When I graduated from college all the way back in 1995, I wasn’t really sure what I was going to do with my Bachelor’s Degree in Political Science.  Having always been a sucker for a lawyer show on TV, going to law school seemed like a good idea.  Imagine my surprise when I realized I was going to graduate from law school still not really knowing what I wanted to do.

Fortunately for me, a kindly appellate judge decided to offer me a job as his clerk.  At the time, it seemed like a good way to avoid making any decisions about my future for at least another year.  But, it turned into a great opportunity to work with all different areas of the law and figure out what I was really good at.  After a year of researching all sorts of legal issues and helping to draft appellate opinions, I realized that I had an interest in criminal law and was good at research and writing.  I took that knowledge to the Criminal Division of the Attorney General’s Office where I was responsible for representing the state in appeals from felony convictions.  I wrote well over 100 briefs and appeared for oral argument over 40 times, including once in the Missouri Supreme Court—pretty cool stuff for a young lawyer only a few years out of school.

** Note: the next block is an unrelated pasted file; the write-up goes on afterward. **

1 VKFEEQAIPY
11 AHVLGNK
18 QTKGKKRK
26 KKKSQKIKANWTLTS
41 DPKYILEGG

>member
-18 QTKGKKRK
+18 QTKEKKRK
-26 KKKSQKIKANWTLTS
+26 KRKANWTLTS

Although I enjoyed working in the Criminal Division, I got to a point where I was ready to explore doing other kinds of legal work.  I served briefly in the Litigation Division representing the state in civil cases of all kinds, then spent a short time in the legal counsel’s office of the Missouri Department of Corrections.  Both positions gave me the opportunity to do things like take depositions, serve and respond to discovery requests, and appear at trials and hearings.  They also verified for me that my strengths and interests still lied in doing research and writing on criminal related issues.

In 2005, I was again very fortunate to be offered the position as the first Traffic Safety Resource Prosecutor for the State of Missouri.  In this position, I am responsible for training law enforcement officers and prosecutors on issues related to traffic safety, with an emphasis on impaired driving.  Much of my time is spent handling technical assistance requests for a prosecutor who has a new or novel issue pop up in a case.  I also spend a great deal of time researching statutes and case law and preparing memorandums on emerging legal issues.   Basically, I get to do all the stuff I really like with very little of the    stuff I don’t.

The lesson I can offer is to not be afraid to try new things.  Some people may look at my early job history and say that I moved around a lot—and I did.  This gave me a chance to work with all different areas of the law and figure out what I really liked to do.  I have been in my current position for almost eight years now and have enjoyed every minute.   Figure out what you really like and everything else will fall into place.